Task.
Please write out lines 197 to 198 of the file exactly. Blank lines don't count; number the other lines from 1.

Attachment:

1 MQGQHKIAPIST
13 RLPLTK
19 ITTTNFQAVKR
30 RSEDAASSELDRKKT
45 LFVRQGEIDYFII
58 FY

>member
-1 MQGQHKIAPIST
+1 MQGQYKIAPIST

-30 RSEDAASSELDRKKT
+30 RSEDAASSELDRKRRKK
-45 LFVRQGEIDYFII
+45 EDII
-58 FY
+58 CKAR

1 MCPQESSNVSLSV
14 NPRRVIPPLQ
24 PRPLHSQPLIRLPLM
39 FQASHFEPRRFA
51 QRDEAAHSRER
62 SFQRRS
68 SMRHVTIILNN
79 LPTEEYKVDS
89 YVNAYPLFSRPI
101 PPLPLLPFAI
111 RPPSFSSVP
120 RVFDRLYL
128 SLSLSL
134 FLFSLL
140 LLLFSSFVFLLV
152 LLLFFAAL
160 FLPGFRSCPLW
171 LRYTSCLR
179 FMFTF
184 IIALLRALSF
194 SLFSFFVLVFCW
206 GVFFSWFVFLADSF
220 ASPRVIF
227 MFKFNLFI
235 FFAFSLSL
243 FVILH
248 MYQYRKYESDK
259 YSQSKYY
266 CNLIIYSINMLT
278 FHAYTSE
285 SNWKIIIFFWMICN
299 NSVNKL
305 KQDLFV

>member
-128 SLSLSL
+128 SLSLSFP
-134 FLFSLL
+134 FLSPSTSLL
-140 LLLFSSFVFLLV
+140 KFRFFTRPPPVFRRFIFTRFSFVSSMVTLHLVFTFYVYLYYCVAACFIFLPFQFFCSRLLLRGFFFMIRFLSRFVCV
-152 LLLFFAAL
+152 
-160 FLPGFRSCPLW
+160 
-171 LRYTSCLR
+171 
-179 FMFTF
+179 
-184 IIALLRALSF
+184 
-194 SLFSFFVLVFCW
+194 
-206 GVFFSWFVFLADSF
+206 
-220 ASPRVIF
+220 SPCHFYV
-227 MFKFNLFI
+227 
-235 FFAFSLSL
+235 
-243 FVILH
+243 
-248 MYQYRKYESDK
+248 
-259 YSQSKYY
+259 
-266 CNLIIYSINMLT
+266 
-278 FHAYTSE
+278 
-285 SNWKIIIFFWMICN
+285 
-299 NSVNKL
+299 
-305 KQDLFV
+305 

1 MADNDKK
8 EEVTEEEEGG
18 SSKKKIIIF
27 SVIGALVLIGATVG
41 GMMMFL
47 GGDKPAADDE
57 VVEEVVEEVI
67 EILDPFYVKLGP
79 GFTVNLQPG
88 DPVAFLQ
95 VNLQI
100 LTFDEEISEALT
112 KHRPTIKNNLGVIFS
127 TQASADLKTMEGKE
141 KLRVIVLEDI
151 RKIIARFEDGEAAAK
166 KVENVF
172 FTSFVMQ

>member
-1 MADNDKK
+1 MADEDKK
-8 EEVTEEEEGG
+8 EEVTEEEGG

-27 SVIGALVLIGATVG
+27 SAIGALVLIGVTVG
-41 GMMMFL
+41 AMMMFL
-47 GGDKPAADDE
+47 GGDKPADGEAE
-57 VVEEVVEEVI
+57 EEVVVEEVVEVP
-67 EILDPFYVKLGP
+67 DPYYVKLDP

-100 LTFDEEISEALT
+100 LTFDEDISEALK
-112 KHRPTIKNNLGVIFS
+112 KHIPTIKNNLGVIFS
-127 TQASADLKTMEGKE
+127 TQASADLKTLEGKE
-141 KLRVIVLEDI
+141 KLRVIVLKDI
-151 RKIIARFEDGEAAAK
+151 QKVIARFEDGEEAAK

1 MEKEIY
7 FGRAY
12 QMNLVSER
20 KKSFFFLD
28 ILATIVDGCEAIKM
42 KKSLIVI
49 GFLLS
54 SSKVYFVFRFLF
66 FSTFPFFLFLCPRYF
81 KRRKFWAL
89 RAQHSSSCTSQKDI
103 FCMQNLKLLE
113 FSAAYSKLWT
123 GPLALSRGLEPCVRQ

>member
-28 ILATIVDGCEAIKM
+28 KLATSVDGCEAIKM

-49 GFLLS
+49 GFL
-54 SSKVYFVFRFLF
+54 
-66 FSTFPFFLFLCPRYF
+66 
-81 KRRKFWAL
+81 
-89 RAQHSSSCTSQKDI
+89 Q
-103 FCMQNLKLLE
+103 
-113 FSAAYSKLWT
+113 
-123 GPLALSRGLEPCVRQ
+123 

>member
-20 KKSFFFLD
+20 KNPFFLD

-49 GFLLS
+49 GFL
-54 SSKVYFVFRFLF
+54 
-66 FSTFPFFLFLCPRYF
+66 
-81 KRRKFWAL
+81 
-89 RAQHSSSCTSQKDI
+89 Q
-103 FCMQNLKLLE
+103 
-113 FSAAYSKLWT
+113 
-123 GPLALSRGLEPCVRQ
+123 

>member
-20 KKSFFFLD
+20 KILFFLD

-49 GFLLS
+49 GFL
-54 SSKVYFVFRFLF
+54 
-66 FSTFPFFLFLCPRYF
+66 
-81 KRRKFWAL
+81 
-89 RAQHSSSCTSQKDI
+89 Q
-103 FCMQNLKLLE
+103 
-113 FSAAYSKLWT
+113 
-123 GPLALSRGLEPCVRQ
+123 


+81 
-89 RAQHSSSCTSQKDI